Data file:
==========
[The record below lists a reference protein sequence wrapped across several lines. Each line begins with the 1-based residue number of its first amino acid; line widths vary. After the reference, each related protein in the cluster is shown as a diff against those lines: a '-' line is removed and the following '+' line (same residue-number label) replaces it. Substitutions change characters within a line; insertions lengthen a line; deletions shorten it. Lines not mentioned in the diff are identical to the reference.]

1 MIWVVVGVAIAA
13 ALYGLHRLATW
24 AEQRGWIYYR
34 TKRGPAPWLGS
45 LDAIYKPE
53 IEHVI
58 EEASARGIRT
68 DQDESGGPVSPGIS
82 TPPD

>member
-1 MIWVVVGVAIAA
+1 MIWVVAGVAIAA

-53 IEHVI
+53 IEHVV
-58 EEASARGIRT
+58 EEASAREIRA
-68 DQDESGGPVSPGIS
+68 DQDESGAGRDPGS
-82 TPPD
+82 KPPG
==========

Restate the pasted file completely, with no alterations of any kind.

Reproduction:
[The record below lists a reference protein sequence wrapped across several lines. Each line begins with the 1-based residue number of its first amino acid; line widths vary. After the reference, each related protein in the cluster is shown as a diff against those lines: a '-' line is removed and the following '+' line (same residue-number label) replaces it. Substitutions change characters within a line; insertions lengthen a line; deletions shorten it. Lines not mentioned in the diff are identical to the reference.]

1 MIWVVVGVAIAA
13 ALYGLHRLATW
24 AEQRGWIYYR
34 TKRGPAPWLGS
45 LDAIYKPE
53 IEHVI
58 EEASARGIRT
68 DQDESGGPVSPGIS
82 TPPD

>member
-1 MIWVVVGVAIAA
+1 MIWVVAGVAIAA

-53 IEHVI
+53 IEHVV
-58 EEASARGIRT
+58 EEASAREIRA
-68 DQDESGGPVSPGIS
+68 DQDESGAGRDPGS
-82 TPPD
+82 KPPG